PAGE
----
Since the outset of the war, Saudi Arabia has tried to pursue what it considers a balanced approach. While on the one hand, Riyadh has refused to join Western sanctions against Russia, the Kingdom has also repeatedly condemned the Russian aggression. Saudi Arabia voted in favor on February 23, 2023, of a United Nations General Assembly (UNGA) resolution that called for Russia to end hostilities in Ukraine and called for the withdrawal of its forces. In October 2023, the Kingdom also voted for the UNGA resolution against the annexation of four Ukrainian regions, and before that, in March, Saudi Arabia voted in support of the UNGA resolution that supported international law, the UN charter, and the sovereignty and territorial integrity of states, including Ukraine.

In more recent efforts, the state-run Saudi Press Agency said that Crown Prince Mohammed bin Salman had “affirmed the Kingdom’s keenness and support for all international endeavors and efforts at resolving the Ukrainian-Russian crisis” during President Zelensky’s trip to Riyadh on February 27, 2024.

Riyadh-Moscow Ties

Relations between Saudi Arabia and Russia have followed a steady path over the past years, with an emphasis on energy and economic relations. The volume of trade between the two countries surpassed $3.3 billion in 2023. The formation of the Saudi-Russian Business Council in 2021 and the Saudi-Russian Joint Committee in 2017 has helped to diversify and widen the foundation of economic cooperation and establish a platform for business and investment that can advance trade by utilizing the opportunities presented by the Kingdom’s Vision 2030 and the significant projects undertaken by the Kingdom. The eighth session of the Saudi-Russian Joint Intergovernmental Commission took place in Moscow in October 2023, co-chaired by the Minister of Energy, Prince Abdulaziz bin Salman Al Saud and the Deputy Prime Minister of the Russian Federation, Alexander Novak, with the attendance of 200 businessmen. As part of the meeting, both sides agreed on the importance of new areas of cooperation and developing the strategic relationship between the two countries.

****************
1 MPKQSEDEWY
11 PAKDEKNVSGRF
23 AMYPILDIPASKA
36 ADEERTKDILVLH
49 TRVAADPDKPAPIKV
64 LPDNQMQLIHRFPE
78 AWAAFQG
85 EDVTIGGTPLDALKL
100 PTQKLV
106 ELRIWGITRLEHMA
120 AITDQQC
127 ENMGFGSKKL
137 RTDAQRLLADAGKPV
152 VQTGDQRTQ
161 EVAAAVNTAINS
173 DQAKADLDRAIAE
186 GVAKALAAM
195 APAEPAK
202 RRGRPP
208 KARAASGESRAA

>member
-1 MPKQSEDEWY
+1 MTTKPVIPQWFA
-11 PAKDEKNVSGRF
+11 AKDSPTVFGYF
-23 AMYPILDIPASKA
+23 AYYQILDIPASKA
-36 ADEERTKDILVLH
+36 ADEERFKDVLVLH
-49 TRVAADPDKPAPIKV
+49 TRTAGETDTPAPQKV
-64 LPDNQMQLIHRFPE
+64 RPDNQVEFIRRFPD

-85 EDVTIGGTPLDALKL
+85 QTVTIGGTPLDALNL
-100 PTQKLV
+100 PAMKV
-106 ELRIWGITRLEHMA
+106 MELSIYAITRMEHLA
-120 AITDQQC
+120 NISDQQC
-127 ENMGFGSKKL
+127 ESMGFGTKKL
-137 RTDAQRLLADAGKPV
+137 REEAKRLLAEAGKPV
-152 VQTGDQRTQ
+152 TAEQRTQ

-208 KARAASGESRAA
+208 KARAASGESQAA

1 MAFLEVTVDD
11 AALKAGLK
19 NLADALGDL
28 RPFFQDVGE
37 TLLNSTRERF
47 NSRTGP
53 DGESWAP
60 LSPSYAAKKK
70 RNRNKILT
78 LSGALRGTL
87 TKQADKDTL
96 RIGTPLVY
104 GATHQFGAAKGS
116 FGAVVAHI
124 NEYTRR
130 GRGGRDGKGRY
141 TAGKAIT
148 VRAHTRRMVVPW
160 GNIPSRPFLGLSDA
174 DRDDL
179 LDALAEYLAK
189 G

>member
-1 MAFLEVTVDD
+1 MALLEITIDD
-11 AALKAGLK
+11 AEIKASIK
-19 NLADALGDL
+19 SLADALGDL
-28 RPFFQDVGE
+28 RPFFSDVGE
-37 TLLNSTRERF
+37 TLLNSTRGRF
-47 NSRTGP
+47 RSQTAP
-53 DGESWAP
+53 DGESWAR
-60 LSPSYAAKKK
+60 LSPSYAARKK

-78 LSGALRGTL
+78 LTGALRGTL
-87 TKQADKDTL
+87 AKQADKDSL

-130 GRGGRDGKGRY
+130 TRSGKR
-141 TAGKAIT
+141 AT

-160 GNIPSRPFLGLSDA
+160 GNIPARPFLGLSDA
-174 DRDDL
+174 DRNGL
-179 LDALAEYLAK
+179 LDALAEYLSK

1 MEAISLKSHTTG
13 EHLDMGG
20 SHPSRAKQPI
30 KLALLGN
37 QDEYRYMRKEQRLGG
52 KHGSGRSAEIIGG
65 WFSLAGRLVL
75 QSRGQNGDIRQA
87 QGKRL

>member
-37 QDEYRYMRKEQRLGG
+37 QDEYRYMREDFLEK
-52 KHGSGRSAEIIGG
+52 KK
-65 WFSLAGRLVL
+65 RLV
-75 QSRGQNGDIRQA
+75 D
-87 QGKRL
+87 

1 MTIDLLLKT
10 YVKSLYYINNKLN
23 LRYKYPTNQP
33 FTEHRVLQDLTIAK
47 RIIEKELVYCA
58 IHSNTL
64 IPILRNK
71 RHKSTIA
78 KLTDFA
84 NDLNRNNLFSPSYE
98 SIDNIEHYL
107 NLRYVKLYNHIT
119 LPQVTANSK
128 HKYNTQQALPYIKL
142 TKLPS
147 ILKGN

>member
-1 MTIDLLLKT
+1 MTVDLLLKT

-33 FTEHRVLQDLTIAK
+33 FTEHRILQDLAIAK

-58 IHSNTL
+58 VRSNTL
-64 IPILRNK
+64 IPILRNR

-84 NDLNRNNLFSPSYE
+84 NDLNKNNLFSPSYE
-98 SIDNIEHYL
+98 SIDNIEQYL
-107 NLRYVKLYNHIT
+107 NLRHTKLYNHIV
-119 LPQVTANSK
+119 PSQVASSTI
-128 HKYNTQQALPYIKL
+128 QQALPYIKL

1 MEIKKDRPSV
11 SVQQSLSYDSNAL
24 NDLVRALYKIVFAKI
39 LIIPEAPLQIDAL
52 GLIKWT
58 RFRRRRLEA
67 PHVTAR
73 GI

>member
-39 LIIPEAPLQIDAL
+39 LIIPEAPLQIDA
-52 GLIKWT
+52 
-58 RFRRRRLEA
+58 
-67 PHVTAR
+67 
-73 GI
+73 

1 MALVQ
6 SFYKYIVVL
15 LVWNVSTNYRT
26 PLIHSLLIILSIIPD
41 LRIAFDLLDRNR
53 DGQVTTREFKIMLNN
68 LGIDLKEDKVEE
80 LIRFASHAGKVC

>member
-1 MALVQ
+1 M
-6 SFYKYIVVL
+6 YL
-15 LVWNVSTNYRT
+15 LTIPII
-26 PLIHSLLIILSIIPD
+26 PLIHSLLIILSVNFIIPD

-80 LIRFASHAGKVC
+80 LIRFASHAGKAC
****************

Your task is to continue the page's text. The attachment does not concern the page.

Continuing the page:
Riyadh and Moscow have also continued their coordination within the framework of OPEC+ in order to preemptively halt inflation in oil prices following the agreement to slash oil output by two million barrels per day (bpd) starting in November 2022. Given Russia’s significant role in energy markets as well as market uncertainty surrounding the global economy and oil market outlook, Saudi Arabia views a cooperative relationship with Russia on energy matters as beneficial for the overall state of the world’s economy. That effective coordination remains in place was illustrated in December 2023 when Saudi Arabia’s step to reduce its oil production another 1 million bpd to stabilize oil prices was followed by a Russian decision to cut its own production by 500,000 bpd. Given the centrality of oil income to both countries, their close coordination is a central component of the direction that oil prices will take over the coming months. It also underlines that the OPEC+ meetings in Vienna result in collective decisions taken by OPEC+ state members and in no way reflect support for Moscow in the ongoing war in Ukraine.

In addition to the economic and energy domain, political relations have remained steady. During President Putin’s December 2023 trip to Riyadh, he discussed bilateral cooperation in trade, economics, and investment areas, as well as exchanged views on the regional and international agenda with Crown Prince Mohammed bin Salman. President Putin emphasized that “nothing can prevent the development of our friendly relations” as he invited the Crown Prince for their next meeting in Moscow. Previously, the two sides had reviewed their cooperation during the visit of Foreign Minister Prince Faisal bin Farhan to Moscow in March 2023 where he met with his counterpart Sergei Lavrov.